Presiding: Its History Within My Marriage By Caroline Kline
Mormon feminists struggle with patriarchy on (at least) two levels. First, since women are excluded from priesthood ordination, women have very few opportunities to rise in Mormon leadership. They can participate as leaders (under the male bishop’s jurisdiction) on a congregational level, but beyond that, the opportunities are very slim. Second, Mormon feminists struggle with patriarchy on the home front. Because all Mormon men are ordained as priests, Mormon wives have not just a husband in the home, but also a priesthood leader. They are instructed to support and sustain their husbands in the home, as he presides over them and the family.
In the world of Mormon feminism, the shorthand term we use to designate this issue of patriarchy in the home is ‘presiding.’ The oft discussed debate among Mormons is how this concept of ‘presiding’ can be compatible with other injunctions by our leaders to act as ‘equal partners’ with our spouses. It was only recently that I realized that this debate is not only alive and well in the Mormon community, but also in the Christian community at large, though the terms they often use are ‘male headship’ vs. ‘equal regard.’
The concept of males presiding in the home is a troubling one for many Mormon feminists. I identified as feminist in my teens, so by the time I met my devout Mormon husband at 22, this issue had long been on my mind. I’ll never forget the first night we really discussed the issue.
My then boyfriend/later husband was sympathetic with my discomfort with the idea of males presiding in the home, and he proposed that perhaps presiding didn’t involve decision making, but that it instead had to do with ultimate responsibility. After we’re dead, he mused, it might just mean that the man, as the priesthood holder, would bear a greater responsibility if the family went off track. He was just throwing this idea out there — he wasn’t strongly advocating it — but it made me feel nauseous. It was the only moment in our whole courtship where I thought we might not make it. How could a just God expect more from him than from me? How could a just God blame him more than me if our family went off track? How could a just God look at me as less than fully responsible for my own shortcomings? These were the questions I countered with, but nothing was resolved and I went away from the conversation feeling disturbed.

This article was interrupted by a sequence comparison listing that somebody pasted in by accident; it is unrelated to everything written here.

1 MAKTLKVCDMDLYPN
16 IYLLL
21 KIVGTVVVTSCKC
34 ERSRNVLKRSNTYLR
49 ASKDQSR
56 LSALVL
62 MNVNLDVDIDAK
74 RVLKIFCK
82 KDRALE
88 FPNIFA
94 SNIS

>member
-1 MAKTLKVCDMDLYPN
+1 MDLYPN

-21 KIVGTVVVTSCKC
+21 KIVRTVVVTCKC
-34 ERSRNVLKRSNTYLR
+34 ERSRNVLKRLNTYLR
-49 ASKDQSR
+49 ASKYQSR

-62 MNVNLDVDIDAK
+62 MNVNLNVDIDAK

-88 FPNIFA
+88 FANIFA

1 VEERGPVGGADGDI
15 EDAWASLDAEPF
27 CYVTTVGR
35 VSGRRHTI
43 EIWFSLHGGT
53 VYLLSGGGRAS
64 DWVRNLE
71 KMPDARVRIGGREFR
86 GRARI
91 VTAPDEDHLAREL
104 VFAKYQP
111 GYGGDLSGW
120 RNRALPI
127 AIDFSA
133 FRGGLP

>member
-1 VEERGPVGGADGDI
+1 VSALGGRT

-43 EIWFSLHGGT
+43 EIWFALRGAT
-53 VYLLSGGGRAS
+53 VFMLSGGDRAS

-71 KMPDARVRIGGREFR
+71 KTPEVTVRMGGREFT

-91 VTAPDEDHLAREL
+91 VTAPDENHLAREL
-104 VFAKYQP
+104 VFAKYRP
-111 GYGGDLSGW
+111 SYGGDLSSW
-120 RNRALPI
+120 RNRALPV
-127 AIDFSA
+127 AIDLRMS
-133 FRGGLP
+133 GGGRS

In the first few years of our marriage, we returned to the presiding discussion several times. Thankfully, the ultimate responsibility argument had dropped out of the discussion. The ultimate decision maker idea was never something either of us was ever going to entertain, so that was off the table too. We decided that no matter what Church leaders said about his role as presider, we would focus on the equal partnership idea and live our lives to that end. In practice, we are co-presiders, and it works beautifully for us.
There is no ultimate decision maker in our marriage. Instead we compromise or take turns when big decisions arise. There is no religious presider. Instead we decide together how religion functions in our home, and we try to make it egalitarian.
I feel great about the way our co-presiding marriage works. I know this isn’t every Mormon’s cup of tea, but I do take heart when I see other young Mormon married couples that have a similar dynamic. They may not articulate that they co-preside — in fact, many young Mormon women are quick to verbally embrace and defend the idea of men presiding in the home. However, in practice I see them emphasizing the equal partner model. I only hope that some day, on a large scale, these young Mormons will match their rhetoric to their equal partnership actions.